A couple of final points:
First, in addition to the curious fact that the canonical gospels of Mark and Luke are attributed to nobodies in the early Church, they are also distinguishable from gnostic gospels by the same thing that distinguishes all the canonical gospels: namely, that they are, in the memorable words of one German theologian "Passion narratives with long introductions". That is the mark of a canonical gospel: about a quarter of the ink of each of the gospels is spent on a 72 hour period in the life of Jesus. All the stories and sayings in the first part of the gospels are simply introductory materials for the Main Story, which is the passion, death, and resurrection of Jesus. If you don't get that, you don't have the slightest idea what the gospel is really about. For the same reason, if you take some random saying of Jesus as being what the gospel is "really" about and regard the passion narrative as something tacked on to the chatter of, say, a mere moralist or apocalyptic theorist, you are likewise clueless. The core story *is* the passion narrative. The morals, miracles, and apocalyptic teaching are all commentary offered in light of that. The reason the evangelist gives a rip about Jesus' teaching in the Sermon on the Mount or his apocalyptic homilies is because it is the preaching of the Son of God who rose from the dead. The Resurrection throws light backward on the career of Jesus even more than the career of Jesus illuminates the meaning of the Resurrection.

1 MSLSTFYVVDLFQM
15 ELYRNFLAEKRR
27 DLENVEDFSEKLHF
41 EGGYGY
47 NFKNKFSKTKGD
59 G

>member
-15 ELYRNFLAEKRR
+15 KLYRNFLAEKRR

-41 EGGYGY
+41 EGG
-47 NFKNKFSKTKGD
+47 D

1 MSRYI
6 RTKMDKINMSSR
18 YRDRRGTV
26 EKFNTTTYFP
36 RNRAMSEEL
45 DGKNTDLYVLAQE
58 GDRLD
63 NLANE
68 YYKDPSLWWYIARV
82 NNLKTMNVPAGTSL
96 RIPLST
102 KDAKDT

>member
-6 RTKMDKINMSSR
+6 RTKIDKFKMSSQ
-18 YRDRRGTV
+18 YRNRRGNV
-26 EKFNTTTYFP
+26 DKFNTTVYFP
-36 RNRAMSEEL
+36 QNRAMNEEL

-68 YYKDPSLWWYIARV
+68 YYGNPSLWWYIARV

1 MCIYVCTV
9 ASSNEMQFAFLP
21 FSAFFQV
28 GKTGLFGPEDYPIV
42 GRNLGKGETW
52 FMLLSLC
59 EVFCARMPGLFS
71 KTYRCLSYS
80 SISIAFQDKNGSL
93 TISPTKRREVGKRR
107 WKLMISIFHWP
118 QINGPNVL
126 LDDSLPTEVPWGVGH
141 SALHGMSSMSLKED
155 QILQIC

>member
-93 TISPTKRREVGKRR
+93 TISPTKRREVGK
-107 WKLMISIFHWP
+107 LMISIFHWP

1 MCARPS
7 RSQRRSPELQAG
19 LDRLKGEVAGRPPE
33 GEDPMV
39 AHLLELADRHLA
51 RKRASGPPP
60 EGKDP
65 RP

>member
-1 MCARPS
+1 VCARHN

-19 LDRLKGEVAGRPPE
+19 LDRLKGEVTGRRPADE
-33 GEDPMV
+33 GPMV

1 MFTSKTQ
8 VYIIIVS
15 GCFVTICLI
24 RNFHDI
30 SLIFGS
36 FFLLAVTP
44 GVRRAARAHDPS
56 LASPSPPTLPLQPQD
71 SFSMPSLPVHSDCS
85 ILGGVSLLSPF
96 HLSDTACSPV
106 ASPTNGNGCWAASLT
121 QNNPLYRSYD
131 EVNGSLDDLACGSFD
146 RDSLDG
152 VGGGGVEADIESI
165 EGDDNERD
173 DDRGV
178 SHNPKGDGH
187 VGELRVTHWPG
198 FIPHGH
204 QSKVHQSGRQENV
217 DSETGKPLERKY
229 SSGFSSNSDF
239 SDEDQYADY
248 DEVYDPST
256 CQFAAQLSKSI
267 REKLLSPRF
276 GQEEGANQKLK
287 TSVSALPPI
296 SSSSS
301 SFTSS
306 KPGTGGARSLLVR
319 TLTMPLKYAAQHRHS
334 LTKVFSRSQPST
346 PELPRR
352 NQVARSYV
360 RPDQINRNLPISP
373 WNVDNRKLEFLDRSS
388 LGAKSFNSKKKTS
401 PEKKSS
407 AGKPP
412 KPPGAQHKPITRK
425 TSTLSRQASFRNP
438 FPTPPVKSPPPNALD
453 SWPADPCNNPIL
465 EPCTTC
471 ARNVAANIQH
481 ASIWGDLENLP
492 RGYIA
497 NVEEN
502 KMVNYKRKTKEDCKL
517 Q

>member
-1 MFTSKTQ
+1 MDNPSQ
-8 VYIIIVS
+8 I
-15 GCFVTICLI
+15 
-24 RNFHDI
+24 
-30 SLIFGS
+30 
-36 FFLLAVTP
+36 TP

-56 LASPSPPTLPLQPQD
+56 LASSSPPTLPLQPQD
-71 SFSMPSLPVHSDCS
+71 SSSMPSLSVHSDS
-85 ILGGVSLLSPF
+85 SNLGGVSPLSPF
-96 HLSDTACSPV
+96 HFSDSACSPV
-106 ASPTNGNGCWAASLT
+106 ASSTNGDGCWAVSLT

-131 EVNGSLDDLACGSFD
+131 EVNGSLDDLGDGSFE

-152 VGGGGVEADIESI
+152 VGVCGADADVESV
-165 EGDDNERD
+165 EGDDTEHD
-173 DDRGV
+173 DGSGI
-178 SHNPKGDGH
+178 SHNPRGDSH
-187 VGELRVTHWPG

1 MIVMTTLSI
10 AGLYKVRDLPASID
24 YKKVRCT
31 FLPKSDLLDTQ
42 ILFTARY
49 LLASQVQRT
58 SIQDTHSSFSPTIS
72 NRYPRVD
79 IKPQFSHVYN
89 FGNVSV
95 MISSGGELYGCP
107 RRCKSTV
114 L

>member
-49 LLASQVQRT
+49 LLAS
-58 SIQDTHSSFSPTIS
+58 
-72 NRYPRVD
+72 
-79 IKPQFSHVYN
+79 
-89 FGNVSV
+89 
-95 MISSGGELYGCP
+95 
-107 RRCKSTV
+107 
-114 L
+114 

Second, what is remarkable is that the canonical gospels have, so to speak, nothing to prove as far as authorship goes. Their authors don't even bother to sign their names while the pseudepigrapha constantly plaster the alleged names of their authors and beat the reader over the head with their fake authority. Nor is there much controversy in the early Church about the canonical gospels. They naturally take their place in the liturgy while the pseudepigrapha are never taken seriously despite their loud claims to apostolic authorship. That's not because of a conspiracy. It's because early Christians trusted the testimony of their fathers and mothers in the faith just as you know that watch and diary your dad gave you belonged to your grandfather.
By the late second century, we already have St. Justin Martyr (a layman, by the way) referring to the gospels as the "memoirs of the apostles". And it is obvious that the liturgy he describes (which includes not just the reading of the gospels but the recitation of good chunks of the eucharistic narrative) is already ancient. This is a Church of memory, not myth.